What ways do you save extra money in your home? 


Like this post?  Then check out some of my other posts on budgeting

Does It Really Work? Living On Less Series

I’ve been making my own laundry detergent for two+ years now, and I’ve tried five different recipes, before landing on the one I’ve used for the last year.   


Because I get asked frequently, Does it really work, I figured I would answer it here.  YES!  It really works, it smells fabulous (You’ll see why in the ingredients), and it only takes 10 minutes to put together.  I don’t suggest washing your delicates; I feel you should stick with Woolite or the drycleaners for those, but for your everyday clothes…this is just as good as the store bought stuff, without the price. DSC_0317_edited-1

  A little bit of my experiences…

At first, I tried using the liquid kind, since I had always bought liquid detergent at the store.  However, the mess of it all, along with the goop it created once it hardened…I knew I had to try something else.  Then I tried another liquid recipe, but it was still a hassle to make and keep multiple jugs handy, etc.   

DSC_0327_edited-1Thus, began my hunt for the perfect dry laundry detergent.  Although all the recipes I found for it cleaned my clothes well, it always lacked that good smell.  Know what I mean?  Sure I added lavender extract, among others, but it wasn’t the same.  I also wanted a little extra cleaning boost…so, after many recipes and many trial and errors, I think I have finally perfected our laundry detergent, enough so, that I haven’t changed it since I created it one year ago.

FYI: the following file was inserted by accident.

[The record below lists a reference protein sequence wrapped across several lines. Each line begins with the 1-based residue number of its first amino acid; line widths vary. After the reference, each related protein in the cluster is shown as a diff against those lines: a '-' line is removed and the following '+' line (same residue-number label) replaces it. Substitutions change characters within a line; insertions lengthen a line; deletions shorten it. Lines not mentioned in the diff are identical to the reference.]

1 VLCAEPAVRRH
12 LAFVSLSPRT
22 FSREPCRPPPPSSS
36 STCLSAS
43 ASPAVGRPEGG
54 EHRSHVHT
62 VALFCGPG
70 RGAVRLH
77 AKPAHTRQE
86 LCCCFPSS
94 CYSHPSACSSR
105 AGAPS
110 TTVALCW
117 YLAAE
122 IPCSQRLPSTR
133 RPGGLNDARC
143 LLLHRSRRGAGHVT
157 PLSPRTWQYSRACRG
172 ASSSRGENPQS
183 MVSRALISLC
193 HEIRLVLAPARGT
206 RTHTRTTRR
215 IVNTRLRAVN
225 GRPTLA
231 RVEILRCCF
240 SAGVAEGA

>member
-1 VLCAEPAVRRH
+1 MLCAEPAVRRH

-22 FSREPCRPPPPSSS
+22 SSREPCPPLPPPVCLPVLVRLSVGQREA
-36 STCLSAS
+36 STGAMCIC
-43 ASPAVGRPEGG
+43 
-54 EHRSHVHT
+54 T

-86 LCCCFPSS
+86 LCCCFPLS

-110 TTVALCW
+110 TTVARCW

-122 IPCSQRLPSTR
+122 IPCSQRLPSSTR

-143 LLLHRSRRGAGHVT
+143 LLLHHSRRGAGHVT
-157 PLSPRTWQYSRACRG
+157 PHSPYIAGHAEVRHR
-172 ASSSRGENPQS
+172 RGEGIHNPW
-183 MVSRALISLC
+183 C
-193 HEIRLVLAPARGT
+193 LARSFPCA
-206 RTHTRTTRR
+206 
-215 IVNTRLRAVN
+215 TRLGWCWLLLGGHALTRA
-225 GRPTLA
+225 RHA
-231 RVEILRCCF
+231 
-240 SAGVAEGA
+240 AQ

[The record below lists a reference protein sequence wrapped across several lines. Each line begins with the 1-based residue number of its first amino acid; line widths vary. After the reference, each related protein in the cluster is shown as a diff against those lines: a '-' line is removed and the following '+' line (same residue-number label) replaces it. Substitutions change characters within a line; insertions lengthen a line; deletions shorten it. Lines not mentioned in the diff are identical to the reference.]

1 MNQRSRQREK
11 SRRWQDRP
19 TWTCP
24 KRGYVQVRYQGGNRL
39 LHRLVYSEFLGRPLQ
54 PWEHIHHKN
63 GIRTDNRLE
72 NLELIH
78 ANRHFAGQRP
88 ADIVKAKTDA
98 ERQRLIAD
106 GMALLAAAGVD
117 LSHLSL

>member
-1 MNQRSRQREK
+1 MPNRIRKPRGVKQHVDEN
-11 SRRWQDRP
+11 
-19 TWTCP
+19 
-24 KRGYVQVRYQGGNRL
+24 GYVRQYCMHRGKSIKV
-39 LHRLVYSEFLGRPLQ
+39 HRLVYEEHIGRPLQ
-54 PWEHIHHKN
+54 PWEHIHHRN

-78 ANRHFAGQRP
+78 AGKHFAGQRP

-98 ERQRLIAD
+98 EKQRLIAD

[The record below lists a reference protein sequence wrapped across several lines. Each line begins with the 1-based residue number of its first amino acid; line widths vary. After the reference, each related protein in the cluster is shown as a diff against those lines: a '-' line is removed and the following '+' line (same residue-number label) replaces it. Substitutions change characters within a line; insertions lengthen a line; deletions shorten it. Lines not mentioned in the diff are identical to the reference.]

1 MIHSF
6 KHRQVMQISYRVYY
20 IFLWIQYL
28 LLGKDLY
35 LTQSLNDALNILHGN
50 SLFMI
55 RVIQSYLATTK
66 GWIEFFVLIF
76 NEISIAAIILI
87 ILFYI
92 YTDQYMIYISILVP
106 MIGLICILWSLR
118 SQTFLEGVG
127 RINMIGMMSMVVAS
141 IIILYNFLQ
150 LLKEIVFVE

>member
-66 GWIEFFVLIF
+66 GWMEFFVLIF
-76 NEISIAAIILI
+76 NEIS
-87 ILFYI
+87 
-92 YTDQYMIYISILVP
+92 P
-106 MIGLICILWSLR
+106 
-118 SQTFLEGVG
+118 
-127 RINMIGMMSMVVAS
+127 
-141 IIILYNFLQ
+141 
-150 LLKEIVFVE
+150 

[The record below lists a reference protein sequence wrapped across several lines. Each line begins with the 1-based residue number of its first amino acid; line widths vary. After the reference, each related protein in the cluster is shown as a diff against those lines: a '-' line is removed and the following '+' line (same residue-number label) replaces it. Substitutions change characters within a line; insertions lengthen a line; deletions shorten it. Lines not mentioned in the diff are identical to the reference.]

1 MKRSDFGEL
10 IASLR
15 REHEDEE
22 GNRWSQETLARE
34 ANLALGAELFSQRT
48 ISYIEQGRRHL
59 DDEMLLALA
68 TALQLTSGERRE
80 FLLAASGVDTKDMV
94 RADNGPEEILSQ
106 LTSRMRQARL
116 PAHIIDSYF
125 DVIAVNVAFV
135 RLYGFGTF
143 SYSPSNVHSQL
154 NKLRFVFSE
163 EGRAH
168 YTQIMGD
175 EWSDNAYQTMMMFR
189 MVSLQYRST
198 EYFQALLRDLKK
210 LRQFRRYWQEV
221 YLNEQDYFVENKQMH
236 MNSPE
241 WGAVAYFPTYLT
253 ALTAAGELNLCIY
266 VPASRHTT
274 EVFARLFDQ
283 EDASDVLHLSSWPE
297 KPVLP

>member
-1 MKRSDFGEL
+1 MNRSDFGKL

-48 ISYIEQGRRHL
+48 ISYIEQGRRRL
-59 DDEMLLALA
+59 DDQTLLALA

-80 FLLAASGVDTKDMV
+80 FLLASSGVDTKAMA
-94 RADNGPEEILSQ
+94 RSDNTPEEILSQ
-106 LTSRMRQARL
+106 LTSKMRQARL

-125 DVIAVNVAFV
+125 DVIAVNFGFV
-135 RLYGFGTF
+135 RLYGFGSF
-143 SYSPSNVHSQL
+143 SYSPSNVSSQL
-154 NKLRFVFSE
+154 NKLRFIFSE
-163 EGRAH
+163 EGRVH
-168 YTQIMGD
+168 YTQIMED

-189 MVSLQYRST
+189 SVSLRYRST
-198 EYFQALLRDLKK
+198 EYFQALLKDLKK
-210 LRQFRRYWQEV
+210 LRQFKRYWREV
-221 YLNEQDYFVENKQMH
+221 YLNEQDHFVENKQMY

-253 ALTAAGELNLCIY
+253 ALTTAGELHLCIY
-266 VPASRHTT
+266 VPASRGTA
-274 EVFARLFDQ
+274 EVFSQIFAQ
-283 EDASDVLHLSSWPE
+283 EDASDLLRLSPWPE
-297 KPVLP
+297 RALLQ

DSC_0313_edited-1 laundry gallery_edited-1

Liz’s DIY Laundry Detergent
Makes roughly 8-10 cups
Here it is:
2 ivory soap bars (unscented, original)
2 cups of Borax
2 cups of Super Washing Soda
1 cup of regular baking soda
1 cup of Oxi Clean
1/2 – 1 cup of Downy Unstoppable Beads (optional) You can also use 3+ tablespoons of lavender extract.


Grate the Ivory soap using a cheese grater.   Then mix all the ingredients together and store in an air tight container.  I use a glass jar that I purchased from Walmart for $5.  And because it is humid here in the southeast, I made a rice sachet to place inside the jar to keep the detergent from clumping. 
Put about 1 Tablespoon per/load or adjust to size/dirtiness of load.  I usually sprinkle in 2 tablespoons though.
DSC_0339_edited-1To make the rice sachet, use some fabric, sock, or cheesecloth, and fill it with a little rice, then tie the loose ends together.